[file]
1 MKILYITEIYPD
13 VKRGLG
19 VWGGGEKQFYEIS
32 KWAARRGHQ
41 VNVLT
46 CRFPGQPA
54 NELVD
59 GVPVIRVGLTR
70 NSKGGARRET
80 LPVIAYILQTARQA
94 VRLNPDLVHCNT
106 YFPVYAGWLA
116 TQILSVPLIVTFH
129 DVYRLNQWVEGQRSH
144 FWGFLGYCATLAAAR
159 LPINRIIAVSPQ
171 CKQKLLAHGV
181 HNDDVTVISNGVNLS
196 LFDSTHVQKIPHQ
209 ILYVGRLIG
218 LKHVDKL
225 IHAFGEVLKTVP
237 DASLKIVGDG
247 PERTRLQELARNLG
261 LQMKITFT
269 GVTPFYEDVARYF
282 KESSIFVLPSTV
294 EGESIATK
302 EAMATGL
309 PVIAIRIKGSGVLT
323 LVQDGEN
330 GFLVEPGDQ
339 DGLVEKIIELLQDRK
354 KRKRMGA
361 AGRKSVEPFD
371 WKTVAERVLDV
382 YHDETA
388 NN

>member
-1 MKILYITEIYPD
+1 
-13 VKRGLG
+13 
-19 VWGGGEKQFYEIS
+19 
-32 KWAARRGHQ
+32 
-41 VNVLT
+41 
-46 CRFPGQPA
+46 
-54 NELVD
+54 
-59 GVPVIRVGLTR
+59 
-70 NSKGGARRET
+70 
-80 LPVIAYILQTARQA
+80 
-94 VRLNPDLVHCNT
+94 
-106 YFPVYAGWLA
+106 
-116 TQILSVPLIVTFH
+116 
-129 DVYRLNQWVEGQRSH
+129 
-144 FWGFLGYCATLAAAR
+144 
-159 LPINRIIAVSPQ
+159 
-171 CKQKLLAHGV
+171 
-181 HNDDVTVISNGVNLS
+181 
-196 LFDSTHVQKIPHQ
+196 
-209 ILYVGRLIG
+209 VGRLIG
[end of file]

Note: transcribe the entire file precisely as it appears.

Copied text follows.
1 MKILYITEIYPD
13 VKRGLG
19 VWGGGEKQFYEIS
32 KWAARRGHQ
41 VNVLT
46 CRFPGQPA
54 NELVD
59 GVPVIRVGLTR
70 NSKGGARRET
80 LPVIAYILQTARQA
94 VRLNPDLVHCNT
106 YFPVYAGWLA
116 TQILSVPLIVTFH
129 DVYRLNQWVEGQRSH
144 FWGFLGYCATLAAAR
159 LPINRIIAVSPQ
171 CKQKLLAHGV
181 HNDDVTVISNGVNLS
196 LFDSTHVQKIPHQ
209 ILYVGRLIG
218 LKHVDKL
225 IHAFGEVLKTVP
237 DASLKIVGDG
247 PERTRLQELARNLG
261 LQMKITFT
269 GVTPFYEDVARYF
282 KESSIFVLPSTV
294 EGESIATK
302 EAMATGL
309 PVIAIRIKGSGVLT
323 LVQDGEN
330 GFLVEPGDQ
339 DGLVEKIIELLQDRK
354 KRKRMGA
361 AGRKSVEPFD
371 WKTVAERVLDV
382 YHDETA
388 NN

>member
-1 MKILYITEIYPD
+1 
-13 VKRGLG
+13 
-19 VWGGGEKQFYEIS
+19 
-32 KWAARRGHQ
+32 
-41 VNVLT
+41 
-46 CRFPGQPA
+46 
-54 NELVD
+54 
-59 GVPVIRVGLTR
+59 
-70 NSKGGARRET
+70 
-80 LPVIAYILQTARQA
+80 
-94 VRLNPDLVHCNT
+94 
-106 YFPVYAGWLA
+106 
-116 TQILSVPLIVTFH
+116 
-129 DVYRLNQWVEGQRSH
+129 
-144 FWGFLGYCATLAAAR
+144 
-159 LPINRIIAVSPQ
+159 
-171 CKQKLLAHGV
+171 
-181 HNDDVTVISNGVNLS
+181 
-196 LFDSTHVQKIPHQ
+196 
-209 ILYVGRLIG
+209 VGRLIG